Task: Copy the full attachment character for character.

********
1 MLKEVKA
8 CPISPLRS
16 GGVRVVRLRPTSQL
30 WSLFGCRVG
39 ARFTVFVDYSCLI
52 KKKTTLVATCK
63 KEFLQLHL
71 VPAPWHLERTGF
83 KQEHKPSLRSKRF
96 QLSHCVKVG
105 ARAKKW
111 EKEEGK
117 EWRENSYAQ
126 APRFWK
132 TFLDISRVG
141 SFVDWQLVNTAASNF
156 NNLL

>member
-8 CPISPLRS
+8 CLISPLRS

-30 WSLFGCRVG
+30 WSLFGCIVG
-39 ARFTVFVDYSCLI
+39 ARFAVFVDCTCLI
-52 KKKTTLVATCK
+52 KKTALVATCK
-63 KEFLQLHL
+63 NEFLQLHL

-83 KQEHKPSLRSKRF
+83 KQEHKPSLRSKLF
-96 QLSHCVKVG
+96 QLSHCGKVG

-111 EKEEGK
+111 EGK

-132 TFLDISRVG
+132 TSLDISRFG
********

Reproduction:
1 MLKEVKA
8 CPISPLRS
16 GGVRVVRLRPTSQL
30 WSLFGCRVG
39 ARFTVFVDYSCLI
52 KKKTTLVATCK
63 KEFLQLHL
71 VPAPWHLERTGF
83 KQEHKPSLRSKRF
96 QLSHCVKVG
105 ARAKKW
111 EKEEGK
117 EWRENSYAQ
126 APRFWK
132 TFLDISRVG
141 SFVDWQLVNTAASNF
156 NNLL

>member
-8 CPISPLRS
+8 CLISPLRS

-30 WSLFGCRVG
+30 WSLFGCIVG
-39 ARFTVFVDYSCLI
+39 ARFAVFVDCTCLI
-52 KKKTTLVATCK
+52 KKTALVATCK
-63 KEFLQLHL
+63 NEFLQLHL

-83 KQEHKPSLRSKRF
+83 KQEHKPSLRSKLF
-96 QLSHCVKVG
+96 QLSHCGKVG

-111 EKEEGK
+111 EGK

-132 TFLDISRVG
+132 TSLDISRFG